GitHub Container Registry, Proxy and SynologyClermont-Fd Area, France
Last week, I migrated a private application from Heroku to my Synology NAS (compatible with Docker). Thanks to GitHub Actions, every time the main branch of the project is updated, a new private “Docker image” is built and pushed to the GitHub Container Registry.
On the NAS, one may think that running this private (“dockerized”) application is just a matter of logging in to the GitHub Container Registry, pulling the image and creating a container. Correct, this works from the command line (over SSH).
Having said that, Synology DiskStation Manager (DSM) – the Operating System powering my NAS – offers a user interface (UI) to manage Docker images, containers, networks and registries. I tried to use this UI to add the GitHub Registry but it failed to load the list of images 😓
I don’t quite like when obvious things don’t work… Synology’s docs say both v1 and v2 registries are supported and the GitHub Container Registry supports Docker. Shortly after, I realized that the GitHub Container Registry didn’t fully implement the Docker Registry HTTP API.
Fortunately, I know a thing or two about containers, registries, etc. so I wrote a Container Registry Proxy to fix GitHub’s container registry for my use case1. This proxy exposes two new API endpoints specified by the HTTP API v2 specification and it uses the GitHub REST API to retrieve the necessary data. All the other calls are transparently forwarded to the upstream GitHub registry.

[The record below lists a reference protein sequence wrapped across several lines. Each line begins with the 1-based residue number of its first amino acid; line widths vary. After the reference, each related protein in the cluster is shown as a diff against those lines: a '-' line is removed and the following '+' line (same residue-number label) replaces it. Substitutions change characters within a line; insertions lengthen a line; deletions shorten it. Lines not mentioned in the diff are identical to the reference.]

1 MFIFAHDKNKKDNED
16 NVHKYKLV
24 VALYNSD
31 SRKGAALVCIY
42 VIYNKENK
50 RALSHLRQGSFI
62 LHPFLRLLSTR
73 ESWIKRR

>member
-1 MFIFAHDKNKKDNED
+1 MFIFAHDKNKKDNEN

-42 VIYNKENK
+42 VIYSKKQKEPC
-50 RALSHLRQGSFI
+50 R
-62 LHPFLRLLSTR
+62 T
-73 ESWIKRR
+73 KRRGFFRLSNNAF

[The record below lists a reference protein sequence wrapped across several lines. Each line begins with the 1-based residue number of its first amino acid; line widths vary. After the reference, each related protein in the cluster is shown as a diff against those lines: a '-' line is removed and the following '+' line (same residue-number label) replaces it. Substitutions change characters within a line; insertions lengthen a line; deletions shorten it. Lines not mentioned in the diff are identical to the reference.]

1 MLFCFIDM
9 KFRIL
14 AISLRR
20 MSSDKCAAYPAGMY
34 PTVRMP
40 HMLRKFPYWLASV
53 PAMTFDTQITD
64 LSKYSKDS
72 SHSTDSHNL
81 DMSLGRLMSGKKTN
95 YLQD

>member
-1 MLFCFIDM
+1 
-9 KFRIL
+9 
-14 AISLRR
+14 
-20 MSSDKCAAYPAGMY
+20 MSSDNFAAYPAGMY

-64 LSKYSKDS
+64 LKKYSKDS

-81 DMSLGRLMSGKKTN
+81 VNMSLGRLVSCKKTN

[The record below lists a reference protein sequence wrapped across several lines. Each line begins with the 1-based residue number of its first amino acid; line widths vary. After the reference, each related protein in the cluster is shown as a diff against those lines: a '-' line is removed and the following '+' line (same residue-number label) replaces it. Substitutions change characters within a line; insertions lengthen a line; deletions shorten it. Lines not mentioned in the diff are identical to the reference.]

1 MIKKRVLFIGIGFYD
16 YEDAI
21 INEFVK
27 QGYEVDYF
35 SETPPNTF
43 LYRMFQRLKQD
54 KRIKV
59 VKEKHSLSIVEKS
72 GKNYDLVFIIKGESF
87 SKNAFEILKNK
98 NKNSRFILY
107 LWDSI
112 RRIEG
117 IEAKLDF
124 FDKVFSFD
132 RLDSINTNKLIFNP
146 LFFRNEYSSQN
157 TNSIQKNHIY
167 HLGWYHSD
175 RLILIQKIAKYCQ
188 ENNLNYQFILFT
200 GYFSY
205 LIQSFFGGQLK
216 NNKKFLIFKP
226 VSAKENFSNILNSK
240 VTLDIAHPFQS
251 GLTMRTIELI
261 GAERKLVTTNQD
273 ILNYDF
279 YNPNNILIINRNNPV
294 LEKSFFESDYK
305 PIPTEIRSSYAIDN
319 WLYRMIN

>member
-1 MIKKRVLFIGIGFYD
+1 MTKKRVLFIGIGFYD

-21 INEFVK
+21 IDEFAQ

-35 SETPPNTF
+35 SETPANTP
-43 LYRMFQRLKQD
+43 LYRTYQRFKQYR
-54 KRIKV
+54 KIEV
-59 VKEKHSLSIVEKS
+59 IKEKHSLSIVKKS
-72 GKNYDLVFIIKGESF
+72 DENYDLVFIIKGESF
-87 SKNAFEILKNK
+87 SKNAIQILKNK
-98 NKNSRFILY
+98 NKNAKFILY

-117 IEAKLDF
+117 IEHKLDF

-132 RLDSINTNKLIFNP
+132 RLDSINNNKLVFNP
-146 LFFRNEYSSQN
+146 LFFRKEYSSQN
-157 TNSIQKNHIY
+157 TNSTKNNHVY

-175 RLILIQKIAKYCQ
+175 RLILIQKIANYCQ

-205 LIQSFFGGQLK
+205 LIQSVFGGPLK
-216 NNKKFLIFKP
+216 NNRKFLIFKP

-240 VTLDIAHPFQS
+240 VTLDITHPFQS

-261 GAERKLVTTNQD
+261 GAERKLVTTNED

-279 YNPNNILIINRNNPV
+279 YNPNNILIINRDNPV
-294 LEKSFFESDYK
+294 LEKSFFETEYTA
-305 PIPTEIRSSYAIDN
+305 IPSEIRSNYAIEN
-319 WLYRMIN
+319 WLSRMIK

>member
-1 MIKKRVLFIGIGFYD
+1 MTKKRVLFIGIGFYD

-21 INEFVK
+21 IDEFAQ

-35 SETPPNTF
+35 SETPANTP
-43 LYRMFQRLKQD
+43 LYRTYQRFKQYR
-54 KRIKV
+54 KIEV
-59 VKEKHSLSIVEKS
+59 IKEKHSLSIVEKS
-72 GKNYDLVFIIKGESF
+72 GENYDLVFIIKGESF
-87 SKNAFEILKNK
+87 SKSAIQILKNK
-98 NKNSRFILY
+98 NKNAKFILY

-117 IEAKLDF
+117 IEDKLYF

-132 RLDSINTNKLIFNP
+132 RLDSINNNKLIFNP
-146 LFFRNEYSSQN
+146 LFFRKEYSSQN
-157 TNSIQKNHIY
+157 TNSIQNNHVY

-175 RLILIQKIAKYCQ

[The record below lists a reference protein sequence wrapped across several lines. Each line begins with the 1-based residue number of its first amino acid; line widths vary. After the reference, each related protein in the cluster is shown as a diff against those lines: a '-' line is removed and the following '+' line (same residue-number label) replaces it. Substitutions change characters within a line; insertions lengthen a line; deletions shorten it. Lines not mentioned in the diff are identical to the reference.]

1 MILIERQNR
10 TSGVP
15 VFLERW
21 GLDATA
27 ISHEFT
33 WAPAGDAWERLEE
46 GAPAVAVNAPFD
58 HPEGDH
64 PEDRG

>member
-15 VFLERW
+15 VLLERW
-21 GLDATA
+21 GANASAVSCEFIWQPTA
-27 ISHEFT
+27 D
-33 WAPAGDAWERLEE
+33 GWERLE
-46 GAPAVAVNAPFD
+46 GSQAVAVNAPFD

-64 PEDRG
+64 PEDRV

This proxy only requires a GitHub token with the
read:packages permission. It
is written in Go and distributed as a lightweight Docker image published on the
Docker Hub. Installing this proxy on a Synology NAS should
therefore be straightforward since the Docker Hub registry is configured by
There are two caveats with this overall approach, though. First, the proxy
registry should ideally be a local registry because Docker allows (insecure)
local registries by default. Second, the DSM UI has some weird input validation
rules that prevent
http://127.0.0.1:10000 to be accepted as a “valid URL”.
That is unfortunate because this address is our local registry… We must edit
a configuration file directly on the NAS using SSH (more information about that
Once configured properly, this proxy works reasonably well.
I am not sure what the future of this small project is going to be since it does what I want already. Maybe some other known registries have similar issues? Or would there be any value in having that kind of proxy for other purposes, e.g., statistics, monitoring, etc.?
Important: this works for me™ but that doesn’t mean all edge cases are handled. This might explain why GitHub isn’t fully compatible with the HTTP API v2 specification yet. I don’t know. ↩
Feel free to fork and edit this post if you find a typo, thank you so much! This post is licensed under the Creative Commons Attribution-ShareAlike 4.0 International (CC BY-SA 4.0) license.
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